That being said:  Not knowing Apple's overall investment strategy -- and knowing that they don't tend to do stupid things, I am inclined to give them the benefit of the doubt.    

    From what I understand, it’s much better for them to leverage ridiculously low interest rates than to take a massive tax hit trying to repatriate the money for dividend payouts. 
    Again, Apple does NOT pay dividends out of borrowed money. Stock buybacks are done with borrowed money.
  • Reply 17 of 31
    melgrossmelgross Posts: 30,310member

    blastdoor said:
    melgross said:
    I wish they would stop buying stock back. The shares are already high. I’d rather they somehow figure out a way to increase dividends to the market average of those that do offer them. As the shares rise, the dividend percentage decreases.

    the idea of ever increasing debt, already over $100 billion, for just this purpose, really bothers me.
    They have the cash to pay off all that debt, it's just sitting in foreign accounts. If it wasn't for the oddities of tax law, they wouldn't be issuing debt at all. 

    The thing that bothers me more about it is that management isn't able to come up with good ideas for how to productively employ all of this capital. I think Amazon is overvalued, but I will say this -- at least they know how to reinvest profits to grow the business. 


    If it weren’t for the buybacks, Apple wouldn’t need the money. They wouldn’t have to pay it off.
  • Reply 18 of 31
    melgrossmelgross Posts: 30,310member

    Here’s my thinking on the subject of share repurchases, written a few years ago but updated tonight to reflect the current market cap and net cash position.  

    Apple - Share repurchase rationale

    I’ve heard a lot of analysts as well as retail investors suggest that share repurchases are nothing more than financial engineering, implying that they do nothing to add value to a company or its stock.

    An additional, and I think significant, value of share repurchases and dividend payments comes from removing unproductive excess cash from the balance sheet. Lets look at Apple, with a $900 billion market cap and about $175 billon of cash and equivalents on the books, net of debt.  Therefore, a dollar invested in Apple represents about 80 cents invested in the actual operating business, which is where the profits come from, and about 20 cents invested to buy a bit of that cash pile, earning about 1%.  Arguably a less-than-ideal allocation of each invested dollar. 

    So a smart investor wants that cash removed from the books, which would either reduce the market cap of the company or, if the cash isn't being valued at even 1x its value, which could be argued is the case with Apple, removing that cash would leave the market cap where it is, which would then imply a higher earnings multiple against the productive operating side of the business, while also taking shares off the market, which would increase earnings per share going forward.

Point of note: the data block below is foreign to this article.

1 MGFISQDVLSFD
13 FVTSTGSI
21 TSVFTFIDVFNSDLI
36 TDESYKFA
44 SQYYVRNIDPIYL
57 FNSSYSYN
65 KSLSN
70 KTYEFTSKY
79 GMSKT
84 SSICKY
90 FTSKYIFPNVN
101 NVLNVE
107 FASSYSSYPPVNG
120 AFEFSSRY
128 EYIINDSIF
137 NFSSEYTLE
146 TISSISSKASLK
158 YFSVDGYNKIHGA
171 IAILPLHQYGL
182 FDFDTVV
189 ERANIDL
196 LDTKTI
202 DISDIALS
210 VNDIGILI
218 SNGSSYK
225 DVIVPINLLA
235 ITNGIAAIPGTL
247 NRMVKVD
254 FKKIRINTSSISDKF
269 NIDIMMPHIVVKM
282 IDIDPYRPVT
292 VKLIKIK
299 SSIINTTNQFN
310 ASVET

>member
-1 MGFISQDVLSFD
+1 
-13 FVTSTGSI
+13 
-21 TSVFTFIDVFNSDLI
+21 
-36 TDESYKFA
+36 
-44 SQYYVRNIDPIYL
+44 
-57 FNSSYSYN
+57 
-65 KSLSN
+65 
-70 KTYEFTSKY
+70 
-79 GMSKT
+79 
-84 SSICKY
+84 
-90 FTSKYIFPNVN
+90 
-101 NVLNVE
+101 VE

And a higher earnings multiple means that as earnings grow in the future, the stock will climb faster.  Carl Icahn must have had all of these effects in mind - more efficient allocation of investor's dollars, increase in earnings multiple against operating business, and reduction in shares netting an increase in earnings per remaining share - when he approached Tim Cook years ago.  Pity he didn't articulate his case better.

    Feh! I’ve been investing since I was a kid, in 1963. I’ve never yet seen a company that bought stock back get a long term advantage from it. The stock sometimes (but not always) gets a bump. Then, it goes back down. It’s all about sales, growth and profits. If that’s doing well, the stock goes up. If it isn’t, the stock goes down.

    a fallacy is that higher earnings per share will have the shares go up by the amount of stock that taken off the market. That is, the increase in earnings per shares seen from the destroyed shares should have the share increase by that percentage. So if 5% are removed, then earnings go up by about 5% per share, and the share should go up by 5%. That’s the simplified argument. I say simplified, because as with everything it’s not really that simple. But it’s the basic concept.

    but it doesn’t work! Economists constantly point out that if these shares weren’t bought, no matter what the market does, and no matter what the company does, the shares will still be up by that amount, but it’s never been proven. I addition, when billions are thrown away, which is exactly what is happening, as calling it investment in the company is wrong, these billions are no longer available.